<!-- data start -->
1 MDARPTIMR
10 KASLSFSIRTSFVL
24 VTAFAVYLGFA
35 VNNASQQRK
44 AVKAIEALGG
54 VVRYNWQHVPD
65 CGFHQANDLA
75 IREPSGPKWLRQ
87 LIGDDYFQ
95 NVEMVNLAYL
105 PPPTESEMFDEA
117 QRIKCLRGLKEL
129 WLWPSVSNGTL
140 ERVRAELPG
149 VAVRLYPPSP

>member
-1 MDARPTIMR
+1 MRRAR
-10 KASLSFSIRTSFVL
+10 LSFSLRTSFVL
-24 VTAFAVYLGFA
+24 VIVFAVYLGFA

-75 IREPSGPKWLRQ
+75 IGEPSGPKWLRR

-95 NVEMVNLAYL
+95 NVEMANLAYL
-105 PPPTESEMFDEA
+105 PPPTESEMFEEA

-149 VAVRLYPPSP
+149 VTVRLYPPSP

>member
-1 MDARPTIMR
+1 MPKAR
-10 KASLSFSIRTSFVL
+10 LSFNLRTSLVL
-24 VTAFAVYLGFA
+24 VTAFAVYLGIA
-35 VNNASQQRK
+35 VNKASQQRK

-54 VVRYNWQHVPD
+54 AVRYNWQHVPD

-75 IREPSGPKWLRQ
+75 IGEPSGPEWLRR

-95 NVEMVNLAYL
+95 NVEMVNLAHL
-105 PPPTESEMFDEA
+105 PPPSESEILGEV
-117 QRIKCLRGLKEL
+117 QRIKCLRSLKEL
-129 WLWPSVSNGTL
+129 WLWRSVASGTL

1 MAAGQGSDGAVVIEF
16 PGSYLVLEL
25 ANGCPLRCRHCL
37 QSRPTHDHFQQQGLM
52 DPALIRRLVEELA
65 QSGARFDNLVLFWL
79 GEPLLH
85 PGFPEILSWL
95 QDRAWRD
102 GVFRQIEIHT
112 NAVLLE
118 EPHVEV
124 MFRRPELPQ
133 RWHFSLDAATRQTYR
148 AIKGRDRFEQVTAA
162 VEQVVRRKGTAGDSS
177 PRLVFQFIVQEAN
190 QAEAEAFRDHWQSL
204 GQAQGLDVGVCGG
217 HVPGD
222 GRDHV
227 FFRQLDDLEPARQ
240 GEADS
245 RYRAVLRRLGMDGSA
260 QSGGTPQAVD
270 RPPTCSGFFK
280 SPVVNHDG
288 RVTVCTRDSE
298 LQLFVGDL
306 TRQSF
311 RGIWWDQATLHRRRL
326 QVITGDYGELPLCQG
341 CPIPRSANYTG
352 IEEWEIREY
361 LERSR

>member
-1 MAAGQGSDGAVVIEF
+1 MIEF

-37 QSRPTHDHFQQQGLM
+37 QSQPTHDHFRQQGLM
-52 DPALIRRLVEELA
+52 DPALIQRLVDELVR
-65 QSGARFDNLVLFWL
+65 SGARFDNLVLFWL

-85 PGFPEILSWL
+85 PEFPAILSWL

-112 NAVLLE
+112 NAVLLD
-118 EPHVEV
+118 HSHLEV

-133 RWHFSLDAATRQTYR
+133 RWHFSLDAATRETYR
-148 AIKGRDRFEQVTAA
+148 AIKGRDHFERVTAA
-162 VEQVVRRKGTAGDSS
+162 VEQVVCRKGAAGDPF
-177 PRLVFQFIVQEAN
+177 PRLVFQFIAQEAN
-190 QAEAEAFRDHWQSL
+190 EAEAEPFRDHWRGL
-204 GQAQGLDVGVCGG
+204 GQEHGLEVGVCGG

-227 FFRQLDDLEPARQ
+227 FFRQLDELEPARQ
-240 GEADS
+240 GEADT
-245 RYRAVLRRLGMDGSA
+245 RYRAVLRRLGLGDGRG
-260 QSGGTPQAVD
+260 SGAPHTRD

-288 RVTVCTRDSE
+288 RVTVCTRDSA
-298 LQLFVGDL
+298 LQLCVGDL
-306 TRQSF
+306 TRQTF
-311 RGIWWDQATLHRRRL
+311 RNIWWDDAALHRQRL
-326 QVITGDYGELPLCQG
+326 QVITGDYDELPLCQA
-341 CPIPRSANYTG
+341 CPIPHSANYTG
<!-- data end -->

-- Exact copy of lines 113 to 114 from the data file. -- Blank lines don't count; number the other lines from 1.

+204 GQEHGLEVGVCGG

-227 FFRQLDDLEPARQ